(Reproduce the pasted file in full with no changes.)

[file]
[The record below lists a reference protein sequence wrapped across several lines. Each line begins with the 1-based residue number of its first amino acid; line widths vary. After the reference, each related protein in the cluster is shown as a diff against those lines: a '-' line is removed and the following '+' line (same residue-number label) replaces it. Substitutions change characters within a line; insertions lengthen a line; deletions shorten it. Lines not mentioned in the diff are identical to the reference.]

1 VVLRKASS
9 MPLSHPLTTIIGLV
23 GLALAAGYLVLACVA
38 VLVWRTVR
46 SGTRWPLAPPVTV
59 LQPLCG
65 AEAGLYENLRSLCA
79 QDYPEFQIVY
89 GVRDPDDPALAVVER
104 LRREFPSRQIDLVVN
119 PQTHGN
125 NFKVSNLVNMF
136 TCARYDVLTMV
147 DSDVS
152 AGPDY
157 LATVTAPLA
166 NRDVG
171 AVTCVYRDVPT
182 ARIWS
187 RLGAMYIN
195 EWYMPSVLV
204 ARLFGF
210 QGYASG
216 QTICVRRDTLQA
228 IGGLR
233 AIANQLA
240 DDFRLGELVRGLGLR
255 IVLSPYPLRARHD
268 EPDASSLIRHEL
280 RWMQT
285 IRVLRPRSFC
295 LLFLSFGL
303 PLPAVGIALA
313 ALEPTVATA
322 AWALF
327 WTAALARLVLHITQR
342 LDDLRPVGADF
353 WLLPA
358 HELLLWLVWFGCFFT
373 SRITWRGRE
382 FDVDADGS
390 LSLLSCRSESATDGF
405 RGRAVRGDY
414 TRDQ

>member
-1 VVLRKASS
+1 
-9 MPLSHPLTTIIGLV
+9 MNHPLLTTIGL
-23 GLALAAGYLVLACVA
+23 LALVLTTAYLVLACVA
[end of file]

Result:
[The record below lists a reference protein sequence wrapped across several lines. Each line begins with the 1-based residue number of its first amino acid; line widths vary. After the reference, each related protein in the cluster is shown as a diff against those lines: a '-' line is removed and the following '+' line (same residue-number label) replaces it. Substitutions change characters within a line; insertions lengthen a line; deletions shorten it. Lines not mentioned in the diff are identical to the reference.]

1 VVLRKASS
9 MPLSHPLTTIIGLV
23 GLALAAGYLVLACVA
38 VLVWRTVR
46 SGTRWPLAPPVTV
59 LQPLCG
65 AEAGLYENLRSLCA
79 QDYPEFQIVY
89 GVRDPDDPALAVVER
104 LRREFPSRQIDLVVN
119 PQTHGN
125 NFKVSNLVNMF
136 TCARYDVLTMV
147 DSDVS
152 AGPDY
157 LATVTAPLA
166 NRDVG
171 AVTCVYRDVPT
182 ARIWS
187 RLGAMYIN
195 EWYMPSVLV
204 ARLFGF
210 QGYASG
216 QTICVRRDTLQA
228 IGGLR
233 AIANQLA
240 DDFRLGELVRGLGLR
255 IVLSPYPLRARHD
268 EPDASSLIRHEL
280 RWMQT
285 IRVLRPRSFC
295 LLFLSFGL
303 PLPAVGIALA
313 ALEPTVATA
322 AWALF
327 WTAALARLVLHITQR
342 LDDLRPVGADF
353 WLLPA
358 HELLLWLVWFGCFFT
373 SRITWRGRE
382 FDVDADGS
390 LSLLSCRSESATDGF
405 RGRAVRGDY
414 TRDQ

>member
-1 VVLRKASS
+1 
-9 MPLSHPLTTIIGLV
+9 MNHPLLTTIGL
-23 GLALAAGYLVLACVA
+23 LALVLTTAYLVLACVA